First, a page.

A £5,000 tax-free dividend allowance launched to encourage shareholder investment is to be cut to £2,000 from April 2018, it was announced in the 2016 budget
The dramatic cut to the allowance introduced in spring 2016 by ex-Chancellor George Osborne to compensate for a higher tax rate means investors are likely to look at placing more capital into ISA’s instead after the change next year.
The tax break means shareholders currently get to hold onto the first £5,000 of dividend income they earn each year.
On any dividend income they earn above that sum, basic rate taxpayers hand over:
Before the £5,000 allowance was introduced last spring, a tax credit system meant that the effective rate of dividend tax was 0% for basic-rate taxpayers and 25% for higher-rate taxpayers.
The dividend allowance cut to £2,000 announced in 2016 will cost basic rate taxpayers £225, higher rate taxpayers £975 and additional rate taxpayers £1,143 a year, according to accounting industry estimates.
According to a statement from Chancellor Phillip Hammond, half of the people who currently benefit most from the tax break are company directors with a shareholding in their business, who effectively get to take an extra £5,000 tax-free amount of cash out of their firms each year.
The other half are people who hold £50,000 plus of investments outside their usual ISA allowance, which is currently £15,240 but is set to rise to £20,000 from this April.
In practice the previous dividend allowance of £5,000 allowed investors to hold around £150,000 of equity-based portfolios tax-free.
The announcement of a reduction of this allowance to £2,000 will slash the size of the portfolio that can be held tax efficiently by over 50 per cent.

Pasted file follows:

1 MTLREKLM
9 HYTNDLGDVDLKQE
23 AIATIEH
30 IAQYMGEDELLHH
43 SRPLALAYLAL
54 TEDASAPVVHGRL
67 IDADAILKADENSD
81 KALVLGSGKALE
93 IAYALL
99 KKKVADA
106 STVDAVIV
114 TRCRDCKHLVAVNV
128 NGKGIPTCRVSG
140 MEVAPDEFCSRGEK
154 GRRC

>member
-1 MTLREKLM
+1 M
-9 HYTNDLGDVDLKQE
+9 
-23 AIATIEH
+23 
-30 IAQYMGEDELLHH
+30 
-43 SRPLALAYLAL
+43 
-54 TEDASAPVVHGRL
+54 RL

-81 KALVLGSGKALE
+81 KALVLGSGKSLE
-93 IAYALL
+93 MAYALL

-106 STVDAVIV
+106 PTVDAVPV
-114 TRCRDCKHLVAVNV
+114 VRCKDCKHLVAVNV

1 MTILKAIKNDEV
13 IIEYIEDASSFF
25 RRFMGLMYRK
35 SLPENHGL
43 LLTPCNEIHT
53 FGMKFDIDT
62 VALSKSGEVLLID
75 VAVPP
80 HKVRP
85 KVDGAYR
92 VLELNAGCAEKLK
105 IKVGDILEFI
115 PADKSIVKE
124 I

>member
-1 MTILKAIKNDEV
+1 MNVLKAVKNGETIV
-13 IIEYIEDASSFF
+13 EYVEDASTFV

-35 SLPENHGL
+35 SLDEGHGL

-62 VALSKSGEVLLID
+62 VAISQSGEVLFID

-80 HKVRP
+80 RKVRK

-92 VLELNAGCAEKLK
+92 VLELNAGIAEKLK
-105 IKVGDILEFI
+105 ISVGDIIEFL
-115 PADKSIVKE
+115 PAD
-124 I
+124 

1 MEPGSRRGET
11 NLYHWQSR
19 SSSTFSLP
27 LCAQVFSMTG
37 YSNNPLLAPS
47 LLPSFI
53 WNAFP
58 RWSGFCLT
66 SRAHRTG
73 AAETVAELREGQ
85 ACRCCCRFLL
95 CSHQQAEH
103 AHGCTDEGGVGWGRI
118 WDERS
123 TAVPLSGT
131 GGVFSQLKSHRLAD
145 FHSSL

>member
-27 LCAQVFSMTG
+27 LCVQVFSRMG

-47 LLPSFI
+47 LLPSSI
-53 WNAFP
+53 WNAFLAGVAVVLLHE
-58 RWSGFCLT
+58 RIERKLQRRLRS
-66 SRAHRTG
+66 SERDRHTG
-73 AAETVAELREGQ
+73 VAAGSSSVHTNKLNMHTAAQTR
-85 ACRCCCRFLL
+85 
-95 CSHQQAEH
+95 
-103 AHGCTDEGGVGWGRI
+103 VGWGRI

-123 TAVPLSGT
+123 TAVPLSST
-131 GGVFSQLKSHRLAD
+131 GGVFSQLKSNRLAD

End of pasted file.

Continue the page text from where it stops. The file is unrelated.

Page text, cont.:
It’s believed that the economy will expect to see an increase in the use of tax-efficient wrappers such as ISA’s, pensions and investment bonds as investors seek to mitigate their increased tax exposure.
It is widely accepted that the government’s cut to the dividend allowance from £5,000 to £2,000 makes ISA’s more important than ever.
You don’t need a massive portfolio to have a dividend income of over £2,000 only around £50,000.
It has been stated that as part of the proposals around creating equality between different types of working, the £5,000 dividend allowance has been reduced to £2,000 from April 2018.Many people have opted to work through a personal company taking remuneration as a mix of dividends and salary and this change will reduce the attractiveness of taking dividends from a company. According to the Budget statement about half of those affected will be those using personal companies in this way.
On a more general level however, the allowance was introduced to take effect from April 2016 as part of an overall package of measures to reform dividend taxation. The effective tax rate was increased, although this was partially offset by the introduction of the dividend allowance. Those receiving higher levels of dividends paid more tax than they had previously. The reduction in the allowance will ultimately increase this differential.
Under the 2016 changes basic rate taxpayers were affected if their dividend income exceeded £5000:
With the reduction to £2,000 the break-even points become £2,000:
An observation could be the annual dividend allowance had been ‘put to the sword’ by Philip Hammond less than a year after his predecessor George Osborne introduced it, which is a systematic shift in policy by the government.
The cut from £5,000 to £2,000 in April 2018 will make it even more important that investors make full use of the tax allowances available through ISA’s and SIPP’s (Self-Invested Personal Pensions).
So, in particular investors will need to think carefully about which investments they hold inside and outside of tax wrappers. They will want to ensure that high dividend paying investments are held within ISA’s and SIPP’s to minimise the impact of the dividend allowance cut.
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